Five years after the publication of the initial sequence of the human genome, it has been uncovered that this sequence is not identical among different individuals and that the existing variability is ten times greater than it was supposed in the initial studies. Up to now it was thought that each person differed from another in a million of the more than 3 billion nucleotides (the letters in which information is encrypted in the genome sequence: A, C, G and T) that compose the human genome.
A study carried out by a Consortium of American, Spanish, Canadian, British and Japanese investigators has revealed that any two people differ in more than 20 million nucleotides, that are grouped in at least 1.400 discrete regions of the genome.
The difference between a person and another is not in the sequence itself but in a varying number of copies. Those regions, that are termed "Copy Number Variants" or CNVs, suppose more than 360 million differences with respect to the original sequence published in early 2003 by the International Human Genome Project Consortium.
The study of the structural variation of the human genome will be published in Nature, in the issue of November 23rd. This research, carried out in samples coming from individuals of Asian, African and European ancestry, represents the most exhaustive study of large-scale variability thus far published, after the definition of the reference sequence of the human genome and the study of nucleotide diversity (HapMap), published in this same journal by the end of 2005.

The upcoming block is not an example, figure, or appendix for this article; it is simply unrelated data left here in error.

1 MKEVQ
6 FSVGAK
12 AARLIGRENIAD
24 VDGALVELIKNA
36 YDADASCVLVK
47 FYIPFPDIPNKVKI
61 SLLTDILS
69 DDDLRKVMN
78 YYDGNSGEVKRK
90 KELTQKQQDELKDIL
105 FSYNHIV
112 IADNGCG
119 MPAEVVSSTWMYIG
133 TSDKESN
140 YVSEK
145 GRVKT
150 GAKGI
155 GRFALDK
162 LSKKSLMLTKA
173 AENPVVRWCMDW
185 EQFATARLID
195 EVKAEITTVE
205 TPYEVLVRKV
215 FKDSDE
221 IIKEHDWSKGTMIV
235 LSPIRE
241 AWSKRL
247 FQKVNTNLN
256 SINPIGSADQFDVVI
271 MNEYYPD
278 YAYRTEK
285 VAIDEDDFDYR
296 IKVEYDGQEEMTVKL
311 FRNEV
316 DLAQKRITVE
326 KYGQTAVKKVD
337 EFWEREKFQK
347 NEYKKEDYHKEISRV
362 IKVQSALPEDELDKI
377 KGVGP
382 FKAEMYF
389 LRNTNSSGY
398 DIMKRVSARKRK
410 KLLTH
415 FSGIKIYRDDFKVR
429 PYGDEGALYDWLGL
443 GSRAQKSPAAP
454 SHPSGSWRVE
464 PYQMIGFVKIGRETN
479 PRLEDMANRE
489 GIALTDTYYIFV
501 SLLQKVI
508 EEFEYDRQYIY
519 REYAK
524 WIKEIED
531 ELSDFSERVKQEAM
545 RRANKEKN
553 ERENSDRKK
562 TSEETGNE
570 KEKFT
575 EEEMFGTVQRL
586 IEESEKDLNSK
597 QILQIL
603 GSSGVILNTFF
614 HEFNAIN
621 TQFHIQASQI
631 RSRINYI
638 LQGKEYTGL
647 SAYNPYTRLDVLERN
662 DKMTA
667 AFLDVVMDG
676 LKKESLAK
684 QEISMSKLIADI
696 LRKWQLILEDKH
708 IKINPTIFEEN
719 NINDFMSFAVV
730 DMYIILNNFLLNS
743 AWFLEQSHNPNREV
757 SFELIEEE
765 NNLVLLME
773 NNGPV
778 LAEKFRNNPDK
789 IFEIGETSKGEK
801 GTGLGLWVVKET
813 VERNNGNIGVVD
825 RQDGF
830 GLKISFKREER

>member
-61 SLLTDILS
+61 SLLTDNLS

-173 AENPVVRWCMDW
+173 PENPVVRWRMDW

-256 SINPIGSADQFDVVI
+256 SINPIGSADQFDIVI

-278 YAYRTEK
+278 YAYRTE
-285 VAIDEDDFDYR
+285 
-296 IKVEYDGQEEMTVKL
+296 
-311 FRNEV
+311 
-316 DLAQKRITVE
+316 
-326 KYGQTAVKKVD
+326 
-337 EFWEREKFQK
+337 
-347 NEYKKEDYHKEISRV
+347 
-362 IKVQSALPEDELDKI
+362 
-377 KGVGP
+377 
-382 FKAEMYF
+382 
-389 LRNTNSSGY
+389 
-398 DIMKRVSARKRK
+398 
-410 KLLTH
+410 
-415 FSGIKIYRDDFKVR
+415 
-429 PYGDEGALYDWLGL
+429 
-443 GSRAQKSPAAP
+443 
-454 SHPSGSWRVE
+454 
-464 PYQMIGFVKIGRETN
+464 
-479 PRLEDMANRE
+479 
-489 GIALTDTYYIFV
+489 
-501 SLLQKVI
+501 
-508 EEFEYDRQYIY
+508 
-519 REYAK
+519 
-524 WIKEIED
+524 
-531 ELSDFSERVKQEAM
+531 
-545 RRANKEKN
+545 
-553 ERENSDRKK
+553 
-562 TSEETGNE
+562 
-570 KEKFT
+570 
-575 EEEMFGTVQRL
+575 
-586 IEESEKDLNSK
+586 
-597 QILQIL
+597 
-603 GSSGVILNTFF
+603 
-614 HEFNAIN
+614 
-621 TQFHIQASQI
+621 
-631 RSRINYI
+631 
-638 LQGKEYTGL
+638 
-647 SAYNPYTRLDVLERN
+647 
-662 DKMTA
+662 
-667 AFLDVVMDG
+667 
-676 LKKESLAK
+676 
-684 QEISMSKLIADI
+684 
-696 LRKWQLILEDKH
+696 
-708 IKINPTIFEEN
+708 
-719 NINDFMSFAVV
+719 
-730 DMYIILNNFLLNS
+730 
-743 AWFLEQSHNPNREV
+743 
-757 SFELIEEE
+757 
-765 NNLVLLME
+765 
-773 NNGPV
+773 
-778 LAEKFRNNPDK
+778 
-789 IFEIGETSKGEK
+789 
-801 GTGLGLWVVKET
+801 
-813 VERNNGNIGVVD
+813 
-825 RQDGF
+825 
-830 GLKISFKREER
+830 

The work clearly shows that it does not exist a unique sequence of the human genome, but a plethora of different sequences. The 1.400 variable regions reported do indeed contain genes, besides of other functional structures, and many of them correspond to regions involved in human diseases, such as muscular dystrophies, renal and many other developmental disorders. Besides, the regions that have been detected do contain variants that could confer sensitivity or resistance for many common diseases that affect the population, like AIDS or the systemic lupus erythematosus (SLE), among others. The results of this investigation uncover a new dimension of the complexity of the human genome, unexpected and unexplored until now.
The discovery opens the doors to numerous studies to define the causes of many human diseases, to develop more efficient pharmacological processes and to develop prenatal screening methods, which will completely change the current methodologies for the prenatal diagnostic.
Local investigators, Lluis Armengol, Juan Ramon Gonzalez, Monica Gratacos and Xavier Estivill, from the group of Genetic Causes of Disease of the Program Genes and Disease, at the Centre for Genomic Regulation (CRG) are part of the international consortium and have participated in the work. The Spanish contribution to this research project has been supported by the Foundation Genome Spain.
Gloria Lligadas | alfa
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